In the model of constituent quarks, of course very different of the picture of QFT about what a QCD proton/neutron is, protons are made of 3 quarks. However, how many gluons are inside a proton? After all, about 90% of the energy is QCD gluon energy, but I am not sure due to QFT number of particles fluctuating. However, does the string model for hadrons consider gluons as well? So are there any 3 constituent gluons as well, or is this question also meaningless in any of these models?

A simple naïve (likely wrong) estimate I did is the following (rough numbers only, sorry). A proton is 1 GeV (natural units) of mass/energy. Supposing that 90% is QCD energy, a.k.a. gluons, that leave 900 GeV of mass. If we use the fact that $\Lambda$ scale of QCD is about 300 GeV per flavor, that gives 3 gluons per proton, and similar for a neutron. However, even if the naïve model of QCD constituent quark is like this, does it have any sense this calculation?

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    $\begingroup$ Review the Parton model first? $\endgroup$ Jul 22, 2021 at 11:14

1 Answer 1


The question of the number of gluon a proton consists of is not well posed. Let's start with a simple example, the H-atom. A constituent model of the H-atom would say, the H-atom consists of 1 proton and 1 electron. But they are bound by the EM-field, so there are also a "couple" of virtual photons around. Probably by taking the field strength of this EM-field (binding energy for the ground state -13.5eV) and some other assumption one can come up that the electron and the proton exchange a myriad of virtual photons per second, I don't know how many, $10^6$ or $10^9$ or ??? Even worse, the photon number operator does not commute with the field of operator of the EM-field, i.e. the exact number of photons is unknown; well at least we can compute a distribution function of virtual photons which may be around. But as in general we don't know the excitation state of a H-atom we would just say the H-atom consists of 1 proton and 1 electron.

But for the proton it is actually much more complicated. Because it depends on the energy scale you look at the proton. In the H-atom QED governs, but in a proton QCD governs. The big difference between QED and QCD is that in QCD the coupling constant becomes smaller at higher energy whereas in QED it becomes larger at larger energy. Important detail of this is that the coupling constant of QED is small at low or zero energy, whereas the coupling constant of QCD is very large at low energy. At very low energy we are not able to compute the interior of a proton, because the perturbation theory does not work, may be there are some unperturbative methods as for instance QCD on a lattice. In this context the interesting question how the binding energy between the quarks is distributed over the gluons is justified and this, I think, has an answer (which I cannot say much about as non-QCD expert) from lattice QCD. A well formulated question on PSE might provide answers to it.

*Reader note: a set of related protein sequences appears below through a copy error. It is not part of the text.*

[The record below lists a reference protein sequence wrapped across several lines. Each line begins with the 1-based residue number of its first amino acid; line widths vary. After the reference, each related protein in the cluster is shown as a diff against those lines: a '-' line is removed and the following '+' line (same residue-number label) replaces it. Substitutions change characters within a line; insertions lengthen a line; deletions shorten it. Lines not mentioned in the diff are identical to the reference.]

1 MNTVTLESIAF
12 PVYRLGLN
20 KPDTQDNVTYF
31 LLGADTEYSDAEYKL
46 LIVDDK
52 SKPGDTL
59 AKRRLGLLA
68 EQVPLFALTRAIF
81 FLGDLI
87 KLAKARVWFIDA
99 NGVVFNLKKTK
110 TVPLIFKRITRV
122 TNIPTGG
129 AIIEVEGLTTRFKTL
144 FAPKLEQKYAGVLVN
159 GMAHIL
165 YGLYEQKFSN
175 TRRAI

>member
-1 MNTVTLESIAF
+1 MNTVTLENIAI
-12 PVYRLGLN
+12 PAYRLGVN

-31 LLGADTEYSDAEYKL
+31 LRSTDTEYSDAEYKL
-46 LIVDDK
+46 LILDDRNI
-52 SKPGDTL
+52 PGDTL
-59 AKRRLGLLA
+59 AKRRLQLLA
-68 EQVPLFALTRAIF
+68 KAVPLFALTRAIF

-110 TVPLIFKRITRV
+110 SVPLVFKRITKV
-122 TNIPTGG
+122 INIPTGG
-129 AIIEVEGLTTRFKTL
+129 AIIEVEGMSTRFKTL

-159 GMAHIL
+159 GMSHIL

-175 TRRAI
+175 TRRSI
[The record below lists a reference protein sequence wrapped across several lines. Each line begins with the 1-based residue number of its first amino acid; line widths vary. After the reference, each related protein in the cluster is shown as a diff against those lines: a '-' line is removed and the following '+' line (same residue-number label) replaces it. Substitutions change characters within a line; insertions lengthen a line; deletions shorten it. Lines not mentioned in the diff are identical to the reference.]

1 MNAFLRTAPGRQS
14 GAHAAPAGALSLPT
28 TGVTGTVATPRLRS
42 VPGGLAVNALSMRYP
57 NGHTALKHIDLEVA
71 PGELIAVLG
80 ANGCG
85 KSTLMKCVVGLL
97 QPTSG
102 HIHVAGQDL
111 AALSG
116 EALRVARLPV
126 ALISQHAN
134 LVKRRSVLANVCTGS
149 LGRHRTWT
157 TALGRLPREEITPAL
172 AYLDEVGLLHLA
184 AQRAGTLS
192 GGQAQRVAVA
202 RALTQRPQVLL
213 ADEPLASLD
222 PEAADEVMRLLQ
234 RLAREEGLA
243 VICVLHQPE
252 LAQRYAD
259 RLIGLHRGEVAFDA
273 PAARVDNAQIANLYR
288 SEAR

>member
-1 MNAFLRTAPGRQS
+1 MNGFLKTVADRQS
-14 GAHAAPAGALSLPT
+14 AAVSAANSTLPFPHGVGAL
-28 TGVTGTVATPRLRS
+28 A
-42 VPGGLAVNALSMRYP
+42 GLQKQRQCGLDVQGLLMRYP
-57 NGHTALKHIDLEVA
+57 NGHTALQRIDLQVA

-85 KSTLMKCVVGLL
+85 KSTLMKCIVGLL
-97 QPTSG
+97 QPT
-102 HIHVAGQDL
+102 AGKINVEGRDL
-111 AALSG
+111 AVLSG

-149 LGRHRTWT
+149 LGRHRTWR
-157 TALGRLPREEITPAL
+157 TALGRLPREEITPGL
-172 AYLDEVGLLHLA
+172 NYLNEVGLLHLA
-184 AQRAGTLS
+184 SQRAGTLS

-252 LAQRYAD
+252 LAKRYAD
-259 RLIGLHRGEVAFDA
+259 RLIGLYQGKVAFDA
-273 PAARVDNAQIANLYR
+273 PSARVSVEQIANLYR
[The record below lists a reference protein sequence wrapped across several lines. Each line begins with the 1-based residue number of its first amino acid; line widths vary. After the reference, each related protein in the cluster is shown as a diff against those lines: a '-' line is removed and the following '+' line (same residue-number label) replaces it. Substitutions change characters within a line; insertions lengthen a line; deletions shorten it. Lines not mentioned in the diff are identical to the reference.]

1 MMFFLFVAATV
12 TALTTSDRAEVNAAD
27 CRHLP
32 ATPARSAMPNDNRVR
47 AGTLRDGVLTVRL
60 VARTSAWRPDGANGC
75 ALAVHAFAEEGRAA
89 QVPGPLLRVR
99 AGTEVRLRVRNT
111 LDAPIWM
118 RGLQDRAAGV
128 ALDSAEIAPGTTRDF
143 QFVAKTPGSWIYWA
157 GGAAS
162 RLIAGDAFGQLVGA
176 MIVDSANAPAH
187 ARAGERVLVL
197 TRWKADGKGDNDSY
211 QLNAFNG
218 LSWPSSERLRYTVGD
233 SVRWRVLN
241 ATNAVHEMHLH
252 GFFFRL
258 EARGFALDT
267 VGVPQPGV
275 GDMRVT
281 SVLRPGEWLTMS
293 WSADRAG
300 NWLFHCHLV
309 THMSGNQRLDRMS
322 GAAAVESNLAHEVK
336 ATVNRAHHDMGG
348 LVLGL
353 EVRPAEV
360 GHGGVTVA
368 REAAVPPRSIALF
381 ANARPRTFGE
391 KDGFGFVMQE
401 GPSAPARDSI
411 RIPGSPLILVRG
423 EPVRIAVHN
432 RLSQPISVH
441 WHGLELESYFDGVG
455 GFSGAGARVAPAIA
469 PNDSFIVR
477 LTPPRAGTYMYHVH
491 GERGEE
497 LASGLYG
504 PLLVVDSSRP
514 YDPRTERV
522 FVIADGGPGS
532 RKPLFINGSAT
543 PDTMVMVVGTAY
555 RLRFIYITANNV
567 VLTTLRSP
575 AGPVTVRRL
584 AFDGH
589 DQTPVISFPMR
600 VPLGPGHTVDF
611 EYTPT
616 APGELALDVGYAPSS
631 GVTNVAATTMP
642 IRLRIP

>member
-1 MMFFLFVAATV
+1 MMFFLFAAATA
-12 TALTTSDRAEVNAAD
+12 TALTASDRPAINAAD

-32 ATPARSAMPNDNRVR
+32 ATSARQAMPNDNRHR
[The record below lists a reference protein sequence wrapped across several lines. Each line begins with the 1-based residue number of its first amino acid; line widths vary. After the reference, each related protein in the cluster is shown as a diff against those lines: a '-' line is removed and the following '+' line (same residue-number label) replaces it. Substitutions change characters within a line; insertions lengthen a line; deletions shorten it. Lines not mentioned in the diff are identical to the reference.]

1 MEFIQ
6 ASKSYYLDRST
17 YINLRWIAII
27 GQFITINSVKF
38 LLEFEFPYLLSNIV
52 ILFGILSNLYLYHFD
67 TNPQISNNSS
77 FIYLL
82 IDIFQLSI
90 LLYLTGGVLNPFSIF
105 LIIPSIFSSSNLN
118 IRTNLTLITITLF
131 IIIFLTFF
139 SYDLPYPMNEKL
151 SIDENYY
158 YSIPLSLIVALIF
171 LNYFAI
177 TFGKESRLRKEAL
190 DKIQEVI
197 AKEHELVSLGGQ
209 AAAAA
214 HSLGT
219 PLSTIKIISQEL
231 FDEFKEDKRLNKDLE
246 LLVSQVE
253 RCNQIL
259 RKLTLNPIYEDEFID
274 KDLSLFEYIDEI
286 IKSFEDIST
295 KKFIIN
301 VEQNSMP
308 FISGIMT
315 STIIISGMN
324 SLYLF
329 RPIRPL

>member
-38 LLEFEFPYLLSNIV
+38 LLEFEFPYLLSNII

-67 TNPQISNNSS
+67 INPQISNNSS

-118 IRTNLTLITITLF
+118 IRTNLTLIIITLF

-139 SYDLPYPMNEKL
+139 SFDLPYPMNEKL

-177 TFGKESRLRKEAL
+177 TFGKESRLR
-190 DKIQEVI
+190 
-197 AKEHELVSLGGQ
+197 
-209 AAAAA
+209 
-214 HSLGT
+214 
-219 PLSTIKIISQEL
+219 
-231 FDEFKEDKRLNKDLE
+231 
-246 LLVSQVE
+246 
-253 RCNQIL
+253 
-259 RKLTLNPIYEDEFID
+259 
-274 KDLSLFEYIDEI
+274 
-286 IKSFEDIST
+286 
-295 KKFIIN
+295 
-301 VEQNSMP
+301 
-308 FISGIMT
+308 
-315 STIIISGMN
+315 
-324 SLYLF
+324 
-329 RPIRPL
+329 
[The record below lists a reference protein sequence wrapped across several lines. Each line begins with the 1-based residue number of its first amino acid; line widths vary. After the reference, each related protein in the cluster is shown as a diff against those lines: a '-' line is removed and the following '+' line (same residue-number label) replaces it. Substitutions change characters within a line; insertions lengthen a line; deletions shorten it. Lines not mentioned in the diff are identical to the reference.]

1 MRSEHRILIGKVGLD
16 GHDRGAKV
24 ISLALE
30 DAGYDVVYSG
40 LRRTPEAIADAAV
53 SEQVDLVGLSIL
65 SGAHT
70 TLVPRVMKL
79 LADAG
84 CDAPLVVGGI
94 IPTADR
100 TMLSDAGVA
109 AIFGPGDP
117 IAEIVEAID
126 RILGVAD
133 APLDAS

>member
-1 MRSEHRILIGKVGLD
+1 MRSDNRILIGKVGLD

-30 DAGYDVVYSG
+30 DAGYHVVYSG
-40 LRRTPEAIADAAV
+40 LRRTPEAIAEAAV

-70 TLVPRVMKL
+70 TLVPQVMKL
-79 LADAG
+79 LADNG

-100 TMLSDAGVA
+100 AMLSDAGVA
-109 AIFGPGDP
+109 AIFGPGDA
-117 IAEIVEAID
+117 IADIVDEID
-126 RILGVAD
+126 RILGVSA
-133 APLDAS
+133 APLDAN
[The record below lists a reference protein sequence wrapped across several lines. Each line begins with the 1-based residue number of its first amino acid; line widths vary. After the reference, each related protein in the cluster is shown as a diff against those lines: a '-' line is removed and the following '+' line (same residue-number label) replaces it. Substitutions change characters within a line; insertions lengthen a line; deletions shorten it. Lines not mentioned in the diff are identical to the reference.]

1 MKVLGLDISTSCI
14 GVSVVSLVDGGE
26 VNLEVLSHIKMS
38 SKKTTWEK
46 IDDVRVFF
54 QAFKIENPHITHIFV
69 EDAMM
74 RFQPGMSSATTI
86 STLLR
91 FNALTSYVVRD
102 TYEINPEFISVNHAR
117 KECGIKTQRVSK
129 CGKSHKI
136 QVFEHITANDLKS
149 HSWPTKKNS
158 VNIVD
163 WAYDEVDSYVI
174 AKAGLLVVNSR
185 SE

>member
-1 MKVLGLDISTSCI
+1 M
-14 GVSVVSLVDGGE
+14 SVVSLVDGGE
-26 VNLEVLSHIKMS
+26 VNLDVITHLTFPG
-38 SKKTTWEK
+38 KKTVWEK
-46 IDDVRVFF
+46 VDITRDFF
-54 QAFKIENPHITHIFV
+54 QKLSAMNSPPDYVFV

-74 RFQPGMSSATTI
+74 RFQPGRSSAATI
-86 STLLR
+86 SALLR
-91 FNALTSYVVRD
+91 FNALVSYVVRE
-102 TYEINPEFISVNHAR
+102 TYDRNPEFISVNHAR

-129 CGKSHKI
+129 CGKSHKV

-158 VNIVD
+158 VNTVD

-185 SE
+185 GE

Let's go to an energy scale where perturbation theory works. The best example is deep-inelastic scattering (DIS). This can be done at different energy scales, $Q^2 = (k-k')^2$ the invariant 4-square of the energy-momentum transfer when a lepton (electron or muon etc.) with incident 4-momentum vector $k$ leaves the interaction zone with a 4-momentum vector $k'$. So this can be done at say $Q^2=400GeV^2$, or $Q^2=4000GeV^2$ or even at $Q^2=400000GeV^2$ and so on. At these energy scales it is easy to create additional particles as enough energy is available. Amazingly perturbation theory can be applied in these cases for QCD. For the description of the interior of the protron so-called structure functions were introduced, structure functions for valence quarks, for sea-quarks and of course for gluons. The gluon-structure function of the proton provides information on the gluon content of the proton (If you want to know more about this, just google it).

However, and that is the keypoint here: The gluon-structure function is the function of $Q^2$, therefore the "number" (if QCD-experts allow me to use this word which might not make really a sense) of gluons depends on the energy scale you use for looking at the proton. Depending on the energy scale one might find a little or a large number of gluons. And even if one would stick to one fixed energy scale, the gluon-structure function is a distribution-function, as well as for the photons in a H-atom. Therefore, a statement: a proton consists of 3 quarks and x gluons cannot be made. One cannot even say a proton consists of 3 quarks. Depending on the energy scale a different number of quarks can be found in the proton, the constituent quarks + the sea quarks. The question is similar to the question: What is the position of an electron being in the ground state of an H-atom ? QM does not allow us to know this.


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